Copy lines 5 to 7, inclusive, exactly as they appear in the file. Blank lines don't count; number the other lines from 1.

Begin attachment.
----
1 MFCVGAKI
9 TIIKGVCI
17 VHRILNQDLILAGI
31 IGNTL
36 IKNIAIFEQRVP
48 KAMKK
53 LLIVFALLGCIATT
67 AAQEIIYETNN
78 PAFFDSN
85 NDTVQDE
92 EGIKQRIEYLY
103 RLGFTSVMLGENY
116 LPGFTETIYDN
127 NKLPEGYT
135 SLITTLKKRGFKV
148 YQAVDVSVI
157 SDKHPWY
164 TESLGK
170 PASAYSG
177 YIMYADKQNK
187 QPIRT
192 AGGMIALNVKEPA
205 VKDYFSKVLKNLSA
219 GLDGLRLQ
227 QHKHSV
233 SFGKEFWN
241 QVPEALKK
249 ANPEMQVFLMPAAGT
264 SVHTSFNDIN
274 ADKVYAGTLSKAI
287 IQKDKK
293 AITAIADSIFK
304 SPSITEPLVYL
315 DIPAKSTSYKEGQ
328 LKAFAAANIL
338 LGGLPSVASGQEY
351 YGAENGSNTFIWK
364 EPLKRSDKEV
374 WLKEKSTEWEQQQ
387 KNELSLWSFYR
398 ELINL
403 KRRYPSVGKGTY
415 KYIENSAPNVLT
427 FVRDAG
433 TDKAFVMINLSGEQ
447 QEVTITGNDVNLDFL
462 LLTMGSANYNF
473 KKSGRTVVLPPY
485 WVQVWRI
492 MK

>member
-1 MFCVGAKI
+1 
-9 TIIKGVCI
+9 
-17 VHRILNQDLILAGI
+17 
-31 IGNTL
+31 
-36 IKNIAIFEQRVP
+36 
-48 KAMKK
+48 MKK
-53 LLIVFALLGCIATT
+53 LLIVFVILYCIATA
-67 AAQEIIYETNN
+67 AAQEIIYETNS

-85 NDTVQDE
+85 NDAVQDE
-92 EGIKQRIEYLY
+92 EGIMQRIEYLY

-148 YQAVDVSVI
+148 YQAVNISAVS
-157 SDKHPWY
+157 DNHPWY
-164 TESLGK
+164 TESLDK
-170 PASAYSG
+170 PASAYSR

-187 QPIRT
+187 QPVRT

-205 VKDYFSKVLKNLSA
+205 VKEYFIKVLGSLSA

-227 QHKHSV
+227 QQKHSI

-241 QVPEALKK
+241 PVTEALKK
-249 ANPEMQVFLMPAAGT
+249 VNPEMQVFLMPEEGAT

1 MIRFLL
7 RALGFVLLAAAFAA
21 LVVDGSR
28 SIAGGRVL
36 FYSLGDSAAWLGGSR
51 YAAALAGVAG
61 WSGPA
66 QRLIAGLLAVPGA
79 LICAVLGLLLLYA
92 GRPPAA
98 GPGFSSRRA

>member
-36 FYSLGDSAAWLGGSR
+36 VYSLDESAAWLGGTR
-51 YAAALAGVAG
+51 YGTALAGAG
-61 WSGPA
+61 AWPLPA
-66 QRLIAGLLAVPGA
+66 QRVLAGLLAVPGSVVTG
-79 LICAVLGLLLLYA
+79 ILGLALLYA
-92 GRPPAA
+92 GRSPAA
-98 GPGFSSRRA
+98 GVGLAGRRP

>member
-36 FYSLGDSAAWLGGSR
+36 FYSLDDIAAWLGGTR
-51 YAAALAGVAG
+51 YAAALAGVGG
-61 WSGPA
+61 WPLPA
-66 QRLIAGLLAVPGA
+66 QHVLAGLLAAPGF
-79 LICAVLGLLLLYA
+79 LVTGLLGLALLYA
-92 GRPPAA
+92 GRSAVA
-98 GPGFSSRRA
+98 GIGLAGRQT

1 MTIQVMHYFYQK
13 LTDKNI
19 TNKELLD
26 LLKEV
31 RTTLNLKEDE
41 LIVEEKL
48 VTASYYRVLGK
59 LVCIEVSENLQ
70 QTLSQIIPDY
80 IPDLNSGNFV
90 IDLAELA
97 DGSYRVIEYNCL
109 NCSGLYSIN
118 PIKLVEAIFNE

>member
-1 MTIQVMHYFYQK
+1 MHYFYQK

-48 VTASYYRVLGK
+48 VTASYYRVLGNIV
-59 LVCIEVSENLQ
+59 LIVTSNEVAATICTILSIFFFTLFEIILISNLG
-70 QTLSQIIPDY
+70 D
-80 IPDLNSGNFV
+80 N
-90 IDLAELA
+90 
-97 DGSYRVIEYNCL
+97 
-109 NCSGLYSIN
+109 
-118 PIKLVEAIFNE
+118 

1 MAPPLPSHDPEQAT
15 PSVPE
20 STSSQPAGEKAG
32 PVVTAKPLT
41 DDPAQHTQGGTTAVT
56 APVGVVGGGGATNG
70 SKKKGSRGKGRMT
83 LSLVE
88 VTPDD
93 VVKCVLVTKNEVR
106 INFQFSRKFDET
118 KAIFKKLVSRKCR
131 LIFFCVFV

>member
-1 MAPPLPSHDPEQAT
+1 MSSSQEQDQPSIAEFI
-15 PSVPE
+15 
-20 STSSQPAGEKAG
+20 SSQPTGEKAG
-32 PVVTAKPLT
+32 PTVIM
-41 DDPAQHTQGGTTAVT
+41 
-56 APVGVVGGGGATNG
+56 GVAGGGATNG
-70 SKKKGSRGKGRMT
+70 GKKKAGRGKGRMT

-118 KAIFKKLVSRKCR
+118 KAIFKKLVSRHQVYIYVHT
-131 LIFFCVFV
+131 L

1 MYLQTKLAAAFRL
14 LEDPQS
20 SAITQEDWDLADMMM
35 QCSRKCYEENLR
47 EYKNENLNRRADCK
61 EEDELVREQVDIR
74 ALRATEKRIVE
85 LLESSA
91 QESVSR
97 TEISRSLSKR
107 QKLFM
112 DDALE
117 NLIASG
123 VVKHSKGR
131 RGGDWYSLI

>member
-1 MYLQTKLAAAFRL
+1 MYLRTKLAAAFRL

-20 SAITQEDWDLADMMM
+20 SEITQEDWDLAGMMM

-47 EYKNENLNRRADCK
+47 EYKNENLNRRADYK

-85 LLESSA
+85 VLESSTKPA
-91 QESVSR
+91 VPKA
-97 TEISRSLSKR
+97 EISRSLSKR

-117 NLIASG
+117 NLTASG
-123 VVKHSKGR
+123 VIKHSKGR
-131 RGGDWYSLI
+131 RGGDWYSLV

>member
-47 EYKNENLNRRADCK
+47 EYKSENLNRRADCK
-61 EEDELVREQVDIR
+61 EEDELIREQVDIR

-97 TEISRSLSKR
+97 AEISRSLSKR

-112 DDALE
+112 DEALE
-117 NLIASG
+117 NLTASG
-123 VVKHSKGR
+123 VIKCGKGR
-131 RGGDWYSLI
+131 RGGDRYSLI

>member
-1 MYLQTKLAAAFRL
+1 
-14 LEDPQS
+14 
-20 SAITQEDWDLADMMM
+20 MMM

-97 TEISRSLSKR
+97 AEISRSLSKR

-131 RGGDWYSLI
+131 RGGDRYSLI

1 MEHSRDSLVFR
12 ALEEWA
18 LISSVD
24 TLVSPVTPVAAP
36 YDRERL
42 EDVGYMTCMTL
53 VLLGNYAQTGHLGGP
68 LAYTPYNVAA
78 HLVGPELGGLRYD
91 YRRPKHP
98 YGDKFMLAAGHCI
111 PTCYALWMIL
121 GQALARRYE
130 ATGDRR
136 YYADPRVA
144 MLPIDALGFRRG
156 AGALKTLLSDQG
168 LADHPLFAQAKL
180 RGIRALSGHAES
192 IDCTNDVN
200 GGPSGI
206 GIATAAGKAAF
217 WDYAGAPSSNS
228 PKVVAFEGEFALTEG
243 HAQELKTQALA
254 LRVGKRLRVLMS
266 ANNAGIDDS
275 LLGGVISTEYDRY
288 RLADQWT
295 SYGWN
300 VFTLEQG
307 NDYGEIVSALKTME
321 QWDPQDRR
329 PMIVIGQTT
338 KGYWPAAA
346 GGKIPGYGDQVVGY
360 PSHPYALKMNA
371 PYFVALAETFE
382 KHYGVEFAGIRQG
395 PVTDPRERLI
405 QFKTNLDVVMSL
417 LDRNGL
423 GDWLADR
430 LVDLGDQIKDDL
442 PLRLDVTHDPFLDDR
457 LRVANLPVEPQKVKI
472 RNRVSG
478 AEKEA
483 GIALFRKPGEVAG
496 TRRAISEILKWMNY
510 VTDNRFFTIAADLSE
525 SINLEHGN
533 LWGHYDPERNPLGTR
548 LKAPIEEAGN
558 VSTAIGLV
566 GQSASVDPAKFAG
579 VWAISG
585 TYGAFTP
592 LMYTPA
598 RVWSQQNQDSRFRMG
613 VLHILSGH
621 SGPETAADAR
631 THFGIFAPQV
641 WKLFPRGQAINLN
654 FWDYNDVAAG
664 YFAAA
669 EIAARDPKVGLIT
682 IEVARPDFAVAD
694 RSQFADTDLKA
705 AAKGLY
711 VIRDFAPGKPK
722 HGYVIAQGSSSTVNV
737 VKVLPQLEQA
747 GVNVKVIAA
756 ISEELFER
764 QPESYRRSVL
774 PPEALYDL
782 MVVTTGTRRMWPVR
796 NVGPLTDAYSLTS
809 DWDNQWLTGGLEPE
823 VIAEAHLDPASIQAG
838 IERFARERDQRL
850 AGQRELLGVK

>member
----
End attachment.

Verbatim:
36 IKNIAIFEQRVP
48 KAMKK
53 LLIVFALLGCIATT